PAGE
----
Most forecasters suggest house price growth above inflation
In 2006 growth in the UK housing market exceeded many analysts expectations.
Instead of moving ahead at a rather moribund 2% or 3%, average growth across the country reached almost 10%.
In some parts - London and Northern Ireland for example - the market boomed once again.
But what will happen to house prices in 2007?
Will it be a case of steady as she goes or will property values take a tumble?
Five predictions for 2007 are summarised below.
Halifax, the UK's biggest mortgage lender:
Will prices rise or fall during the next twelve months?
By how much? 4%.
2007 overview: House price inflation in 2007 will be at its lowest level since 1995, the bank says. "Sound" economic fundamentals such as continued growth and high employment levels will prevent a crash.
Did it get it right in 2006? No, it predicted a rise in prices of 3%. The market proved much more robust than predicted due to high levels of employment and continued economic growth. The bank also said that the north/south price divide would narrow, it did not. In fact, as it turned out, London led the way.
Regional winners and losers? All regions except London are set for lower house price growth in 2007 than occurred in 2006. Northern Ireland will record the highest rise overall but instead of seeing prices rise 34% in the year to November, prices are set to increase by 15%.
Nationwide, UK's biggest building society:
Will prices rise or fall during the next twelve months? Rise.
By how much? By between 5% and 8%.
2007 overview: A shortage of supply will support prices in the early part of the year. However, as 2007 progresses, deepening affordability problems and a withdrawal of support from parents of would-be first-time buyers will lead to the market cooling.
Did it get it right in 2006? No, like all other forecasters, Nationwide underestimated the strength of house price growth. The society said that prices would rise by 3% during the year, less than a third of the actually increase.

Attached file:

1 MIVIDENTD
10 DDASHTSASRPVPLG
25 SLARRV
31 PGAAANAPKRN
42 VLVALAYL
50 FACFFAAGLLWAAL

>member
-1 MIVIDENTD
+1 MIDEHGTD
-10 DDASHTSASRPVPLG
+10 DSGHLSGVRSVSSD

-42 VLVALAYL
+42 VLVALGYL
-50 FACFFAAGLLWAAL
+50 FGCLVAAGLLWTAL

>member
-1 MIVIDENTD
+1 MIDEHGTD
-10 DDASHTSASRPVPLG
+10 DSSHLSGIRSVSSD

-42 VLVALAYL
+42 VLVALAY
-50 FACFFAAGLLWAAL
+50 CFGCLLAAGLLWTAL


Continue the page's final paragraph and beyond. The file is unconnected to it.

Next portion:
Regional winners and losers? Northern Ireland and Scotland should see much slower house price growth, the society says. London and the south east will drive the market higher, particularly in the early months of the year.
Council of Mortgage Lenders (CML)
Will prices rise or fall? Rise, and not just in 2007 but in 2008 as well.
By how much? The CML says prices will rise 7% in 2007 and 5% in 2008.
2007 overview: House price inflation to continue to rise above average prices and likely wage inflation leading to more would-be first-time buyers priced out of the market. Loans for remortgaging to fall as consumers tighten their belts. Number of property sales to fall slightly over the next two years from already high levels.
Regional winners and losers? No prediction issued on how the market in each region will pan-out.
Capital Economics, independent economic research company
Will prices rise or fall? Rise.
By how much? By 3.5%.
2007 overview: The group says that the "housing market may finally be about to slow". Rising interest rates will be the catalyst for the slowdown, it adds, warning that because so many homeowners are stretched financially even a relatively small rise in UK interest rates could send many people's finances spinning out of control.
What is its forecasting track record? Capital Economics have been amongst the most bearish of market commentators. In the past they have predicted substantial falls in property prices. To date they have been about as wide off the mark as is possible. They still believe that property is overvalued and will eventually fall in price.
Regional winners and losers? London will do well, due in part to high bonuses paid to workers in the City. The north-west of England and east Midlands will see the slowest housing markets.
Royal Institution of Chartered Surveyors (RICS), an industry body.
Will prices rise or fall over the next twelve months? Rise.
By how much? By 7%. It expects steady growth during 2007.
2007 overview: RICS said it expected prices to rise on the back of an increasing number of sales. But the group warned that repossessions will increase in 2007 as over-stretched homebuyers struggle to cope with the recent Bank of England (BoE) rate rises.
What is its forecasting track record?It predicted that the number of house sales would rise during 2006. At the end of 2005 it forecast that house prices would rise by 4% in 2006, going on to raise that figure to 7% in August.
Regional winners? London, again, south-east England, Scotland and Northern Ireland are all set to outperform the national average. RICS suggests that these areas will beat the national average for the next five years.
The material is for general information only and does not constitute investment, tax, legal or other form of advice. You should not rely on this information to make (or refrain from making) any decisions. Always obtain independent, professional advice for your own particular situation.